"Watch people watch TV, you must be kidding", so goes the critique of the unexposed and the uninitiated. They are right to be dubious, in the age of Ex on the Beach, television execs have a lot to answer for. Perhaps unsurprisingly, this was my father's reaction when he found me watching a minute-long clip of Bristolian pensioners, Mary and Marina, chewing toffees in (near) silence. After a good deal of persuasion, a series of raised eyebrows, and finally a full-viewing, he has begrudgingly accepted that Gogglebox treads the right side of the line between the inane and the genius.
As anyone who has read online dating profiles will have noticed, 'people-watching' is a pretty popular past-time. Gogglebox is people-watching at its finest. It shows us the candid moments of a diverse selection of families and friends at their most relaxed and natural. This could be middle-aged Welsh couple Dave and Shirley sharing a heart-warming waltz around the kitchen; Leon and June, reminiscing about their newlywed adventures 57 years ago; or the unlikely but lovable companionship between Jenny and Lee, best friends who are brought to tears of laughter every week in Jenny's mobile home.
Unlike our carefully-sculpted social-media profiles, Gogglebox shows an honest, relatable portrayal of everyday home-life. Take Welsh sisters, Ellie and Izzi discussing the quantity of kebabs they've eaten in a manner that suggests both guilt and pride. Or Louis, the millennial son in the Michael's family, schooling his parents during political spats.
"err Adam and Eve, fig leaves!"
"err Adam and Eve, figment of your imagination!"
As well as assuaging some of our own family-time TV-watching guilt, watching these minor scuffles reassure us of the unimportance of our own family squabbles. I once suggested to my mother, that the two of us sign up for the show. After quiet contemplation, she replied "Yeah! Although I'd be just as good without you here, I talk to the TV all the time".
A similar underlying affection is visible in the clip selection, the editorial team deserves credit not just for having a keen sense of humour, but for avoiding exploitative portrayals of the show's stars. The only memorable 'scandal' was when one cast-member joked that the infamous American Airlines incident would make a great Snapchat story. Unfairly missing the point that we all tend to make slightly more risqué jokes in the comfort of our own homes.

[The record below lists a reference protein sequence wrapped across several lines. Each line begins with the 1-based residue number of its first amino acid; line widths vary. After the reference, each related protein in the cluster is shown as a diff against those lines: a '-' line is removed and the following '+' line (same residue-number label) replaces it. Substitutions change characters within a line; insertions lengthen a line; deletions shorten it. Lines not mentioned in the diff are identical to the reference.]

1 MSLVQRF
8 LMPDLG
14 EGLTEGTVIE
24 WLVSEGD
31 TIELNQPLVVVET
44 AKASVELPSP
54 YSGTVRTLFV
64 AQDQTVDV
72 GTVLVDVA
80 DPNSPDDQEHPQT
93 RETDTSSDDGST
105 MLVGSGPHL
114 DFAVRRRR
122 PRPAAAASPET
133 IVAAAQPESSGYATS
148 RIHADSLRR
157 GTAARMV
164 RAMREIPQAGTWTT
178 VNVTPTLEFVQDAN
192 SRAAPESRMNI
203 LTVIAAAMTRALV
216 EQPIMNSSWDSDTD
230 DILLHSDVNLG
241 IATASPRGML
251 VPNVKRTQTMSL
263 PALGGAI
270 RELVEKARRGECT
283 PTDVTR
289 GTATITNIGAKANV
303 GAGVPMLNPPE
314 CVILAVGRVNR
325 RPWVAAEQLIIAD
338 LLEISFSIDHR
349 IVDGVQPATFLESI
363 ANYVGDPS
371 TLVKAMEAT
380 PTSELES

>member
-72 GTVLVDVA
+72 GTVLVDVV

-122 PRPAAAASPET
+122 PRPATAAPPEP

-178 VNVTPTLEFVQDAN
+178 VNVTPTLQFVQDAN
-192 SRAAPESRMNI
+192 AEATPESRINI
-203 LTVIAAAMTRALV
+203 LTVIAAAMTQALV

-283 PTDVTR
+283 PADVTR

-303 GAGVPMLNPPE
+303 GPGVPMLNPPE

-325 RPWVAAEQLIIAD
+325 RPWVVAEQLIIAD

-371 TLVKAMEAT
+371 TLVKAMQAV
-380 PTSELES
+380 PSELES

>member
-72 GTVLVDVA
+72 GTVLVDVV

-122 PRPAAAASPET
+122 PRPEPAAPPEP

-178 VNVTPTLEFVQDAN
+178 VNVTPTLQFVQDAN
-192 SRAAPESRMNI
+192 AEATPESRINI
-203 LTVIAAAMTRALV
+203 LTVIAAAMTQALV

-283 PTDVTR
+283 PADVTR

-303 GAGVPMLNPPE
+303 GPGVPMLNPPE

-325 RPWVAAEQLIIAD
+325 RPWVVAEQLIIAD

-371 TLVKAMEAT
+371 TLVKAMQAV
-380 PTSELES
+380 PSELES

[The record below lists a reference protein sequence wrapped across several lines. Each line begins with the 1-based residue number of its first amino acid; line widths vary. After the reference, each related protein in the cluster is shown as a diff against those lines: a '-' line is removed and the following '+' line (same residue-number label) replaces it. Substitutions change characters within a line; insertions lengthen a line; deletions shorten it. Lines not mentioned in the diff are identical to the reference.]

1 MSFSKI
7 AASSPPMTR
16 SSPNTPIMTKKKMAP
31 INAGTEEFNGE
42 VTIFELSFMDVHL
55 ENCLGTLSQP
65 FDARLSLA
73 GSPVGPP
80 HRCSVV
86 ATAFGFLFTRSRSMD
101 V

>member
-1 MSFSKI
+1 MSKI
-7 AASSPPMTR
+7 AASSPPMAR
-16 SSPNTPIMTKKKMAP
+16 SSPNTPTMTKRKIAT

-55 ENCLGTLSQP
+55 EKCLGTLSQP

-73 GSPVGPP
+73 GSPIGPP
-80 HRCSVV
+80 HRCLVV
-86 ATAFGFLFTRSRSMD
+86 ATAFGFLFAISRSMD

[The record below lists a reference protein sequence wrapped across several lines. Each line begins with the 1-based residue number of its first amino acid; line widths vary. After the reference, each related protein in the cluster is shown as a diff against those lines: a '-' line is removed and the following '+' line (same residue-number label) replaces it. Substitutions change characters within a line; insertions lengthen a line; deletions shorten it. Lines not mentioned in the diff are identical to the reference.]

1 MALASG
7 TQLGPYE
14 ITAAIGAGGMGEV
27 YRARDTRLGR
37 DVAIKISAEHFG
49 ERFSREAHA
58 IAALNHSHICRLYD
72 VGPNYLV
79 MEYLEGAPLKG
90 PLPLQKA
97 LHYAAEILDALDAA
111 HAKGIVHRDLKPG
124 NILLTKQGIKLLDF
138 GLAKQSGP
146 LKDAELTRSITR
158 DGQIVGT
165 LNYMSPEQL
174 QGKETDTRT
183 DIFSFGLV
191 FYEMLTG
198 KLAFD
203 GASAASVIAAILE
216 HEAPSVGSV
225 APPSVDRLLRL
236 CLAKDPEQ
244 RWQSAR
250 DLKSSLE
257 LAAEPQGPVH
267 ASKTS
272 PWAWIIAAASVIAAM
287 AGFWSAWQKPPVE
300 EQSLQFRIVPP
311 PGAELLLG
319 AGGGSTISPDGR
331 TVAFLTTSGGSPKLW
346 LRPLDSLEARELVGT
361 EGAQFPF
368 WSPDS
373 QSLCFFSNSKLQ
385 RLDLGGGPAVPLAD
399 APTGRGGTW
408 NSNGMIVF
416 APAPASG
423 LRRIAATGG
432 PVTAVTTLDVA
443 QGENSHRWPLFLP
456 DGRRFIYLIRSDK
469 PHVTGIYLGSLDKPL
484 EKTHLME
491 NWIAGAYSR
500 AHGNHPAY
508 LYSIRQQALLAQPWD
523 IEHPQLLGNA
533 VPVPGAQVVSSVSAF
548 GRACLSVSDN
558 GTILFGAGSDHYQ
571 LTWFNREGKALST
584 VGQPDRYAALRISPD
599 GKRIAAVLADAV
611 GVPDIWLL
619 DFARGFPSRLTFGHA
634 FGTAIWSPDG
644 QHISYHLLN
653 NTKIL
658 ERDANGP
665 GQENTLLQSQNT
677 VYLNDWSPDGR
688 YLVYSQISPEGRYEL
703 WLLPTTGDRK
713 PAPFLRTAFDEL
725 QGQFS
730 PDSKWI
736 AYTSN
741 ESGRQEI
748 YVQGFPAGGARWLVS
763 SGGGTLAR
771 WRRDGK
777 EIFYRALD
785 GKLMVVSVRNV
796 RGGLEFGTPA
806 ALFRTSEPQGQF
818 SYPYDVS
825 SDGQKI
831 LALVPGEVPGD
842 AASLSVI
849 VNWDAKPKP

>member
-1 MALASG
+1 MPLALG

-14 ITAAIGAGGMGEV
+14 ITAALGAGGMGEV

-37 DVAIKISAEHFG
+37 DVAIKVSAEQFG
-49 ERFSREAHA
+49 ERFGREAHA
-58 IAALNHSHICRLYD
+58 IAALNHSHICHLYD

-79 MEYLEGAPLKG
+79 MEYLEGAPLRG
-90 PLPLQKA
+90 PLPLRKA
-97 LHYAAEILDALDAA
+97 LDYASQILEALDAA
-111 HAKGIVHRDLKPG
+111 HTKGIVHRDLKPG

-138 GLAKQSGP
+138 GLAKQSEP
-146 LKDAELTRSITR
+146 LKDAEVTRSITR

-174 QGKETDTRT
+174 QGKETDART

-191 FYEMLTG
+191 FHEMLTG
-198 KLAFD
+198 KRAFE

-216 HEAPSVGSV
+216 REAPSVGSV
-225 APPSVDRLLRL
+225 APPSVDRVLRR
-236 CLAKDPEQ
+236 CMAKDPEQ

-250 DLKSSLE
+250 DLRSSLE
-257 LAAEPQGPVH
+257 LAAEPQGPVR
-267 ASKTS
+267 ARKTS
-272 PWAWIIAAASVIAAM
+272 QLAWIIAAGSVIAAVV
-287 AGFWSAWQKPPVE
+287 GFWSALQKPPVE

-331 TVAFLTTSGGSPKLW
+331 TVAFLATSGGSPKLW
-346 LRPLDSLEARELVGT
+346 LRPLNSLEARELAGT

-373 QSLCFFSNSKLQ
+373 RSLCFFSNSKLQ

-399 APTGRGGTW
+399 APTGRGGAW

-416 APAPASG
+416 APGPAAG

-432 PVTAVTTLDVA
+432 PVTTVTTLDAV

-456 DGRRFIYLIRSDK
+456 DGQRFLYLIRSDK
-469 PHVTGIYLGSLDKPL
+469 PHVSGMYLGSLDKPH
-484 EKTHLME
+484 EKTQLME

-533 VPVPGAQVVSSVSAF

The show's positives don't just relate to our own family dynamics, but to our views of others. In the digital age, we've all retreated from one another a bit. Leaving it more up to the media to tell us about 'the other'; a dangerous choice, but as Gogglebox shows, not one that can't be done. From hilarious best friends Stephen and Chris, who are both gay, to the wonderfully witty and gentle Siddiqui family, from Pakistan; this diversity is a great reminder that superficial differences (class, ethnicity, political outlook, sexual orientation) are heavily outweighed by that which unites us (love, fear, kindness, compassion, humour). Take the latter family's reaction to Three Girls, a dramatized documentary about the Rochdale Case. While of course "in a perfect world" this shouldn't be necessary, the father spoke about his shame as a Pakistani and a Muslim upon reading about the cases. It provides the perfect, uncontrived rebuttal to the angry pub cry of "Why don't we hear Muslim's condemning XYZ." From the Siddiqui's to the impossible to categorise Mary and Giles in Wiltshire, we're shown how difficult people are to pigeon-hole, and how inaccurate media stereotypes tend to be.
It was particularly moving to watch the Mancunian Malone family's reaction to the Manchester bombing. Two weeks previously we were treated to their father becoming uncharacteristically animated as they tested how many bubbles their Rottweiler, Dave, could catch in a minute. Last week's episode showed the mother in tears while watching the news coverage, followed by a defiant speech of unity.
The political right seems to have developed a bit of a monopoly on what is deemed Britishness, this is the sort of Britishness I can get behind: tolerant, multi-cultural, and inclusive. So, we have a show that humanizes the other, introduces great TV programs, promotes uncontrived tolerance, combats cheap stereotypes, allows us to watch families mature and grow, makes us laugh and cry, strengthens the bonds of our family ties, and reminds us of the implicit care of human nature - all in a one-hour sitting on Channel 4. My dad hasn't missed an episode since, and I find myself looking across to see him smiling throughout. I might have even seen a tear the other day. And no, the irony that I'm watching someone, watch people on tv, watching tv, has not escaped me. But then I guess that's kind of the point.